The company decided to erect domes instead of structures normally used in India, as domes are stronger and sturdier than almost any other structure. Also, as domes enclose the most amount of space with the least surface area, it has a slower rate of heat transfer, which can help keep it cool in summer and warm in winter.
India offers the technology industry a highly talented, English-speaking work force, as well as the added advantage of being over 12 hours ahead of Pacific Standard Time, allowing round-the-clock work cycles for multinational corporations. In addition, the annual salary of a software developer is a fraction of what salaries would be in the US. Catalytic, which has offices both in Redmond and Hyderabad, is looking at tapping India 's large supply of engineers as contract software developers for high-level technical projects.
However, instead of just outsourcing certain projects to local Indian software development companies as is the common practice followed by companies in the US, Catalytic took the whole company to Hyderabad with Porter, serving as the company's CEO here.
Work for Catalytic's employees will start as soon as the first developers are hired, and trained in the US, and they, in turn, will train later groups of developers in India.
While recruiting workers is not a problem, retaining them is a trickier proposition, even in India, with most software companies losing talented developers to other local firms, or abroad to the United States. Catalytic's plan is to offer a benefits' package that's almost equivalent to what they would earn in the US -- stock options, salaries of roughly $8,000 per year and -- best of all -- a home, all this here in India.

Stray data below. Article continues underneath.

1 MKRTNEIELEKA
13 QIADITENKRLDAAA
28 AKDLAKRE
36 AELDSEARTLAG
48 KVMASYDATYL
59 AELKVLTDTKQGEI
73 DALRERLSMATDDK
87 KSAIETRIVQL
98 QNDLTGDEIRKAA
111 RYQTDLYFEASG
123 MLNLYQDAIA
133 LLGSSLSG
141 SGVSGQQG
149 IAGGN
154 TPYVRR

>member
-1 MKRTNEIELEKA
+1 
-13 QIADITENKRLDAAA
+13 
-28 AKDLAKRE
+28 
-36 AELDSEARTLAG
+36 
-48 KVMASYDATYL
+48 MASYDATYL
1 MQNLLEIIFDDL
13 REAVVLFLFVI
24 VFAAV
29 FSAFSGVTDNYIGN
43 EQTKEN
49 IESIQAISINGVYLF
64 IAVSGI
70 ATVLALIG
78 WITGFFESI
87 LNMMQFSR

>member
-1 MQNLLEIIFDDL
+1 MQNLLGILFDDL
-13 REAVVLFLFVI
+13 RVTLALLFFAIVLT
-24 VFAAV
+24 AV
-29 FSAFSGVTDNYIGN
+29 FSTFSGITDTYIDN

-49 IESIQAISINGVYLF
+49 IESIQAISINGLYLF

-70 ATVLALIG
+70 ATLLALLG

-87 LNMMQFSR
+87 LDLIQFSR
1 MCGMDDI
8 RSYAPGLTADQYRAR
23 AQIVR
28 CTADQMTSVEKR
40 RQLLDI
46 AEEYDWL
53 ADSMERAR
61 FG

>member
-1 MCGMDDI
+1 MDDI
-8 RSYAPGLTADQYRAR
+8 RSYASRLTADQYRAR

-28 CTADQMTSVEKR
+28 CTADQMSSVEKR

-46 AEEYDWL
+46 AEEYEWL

Building a techno-city in India will save Catalytic from having to import workers to the United States, and the quality of life in New Oroville may help the company retain would-be job hoppers. According to the founders, the decision to build the 'corporate campus' arose after seeing the ill-equipped infrastructure, such as the roads. Building a company-town solves the problem of transportation of a 4,000-strong staff between Hyderabad, 25 kilometers (15.5 miles) from Catalytic's proposed site for New Oroville. Because of the terrible roads, such a commute would take roughly an hour. Besides, the location of New Oroville in the countryside allows for cleaner surroundings too.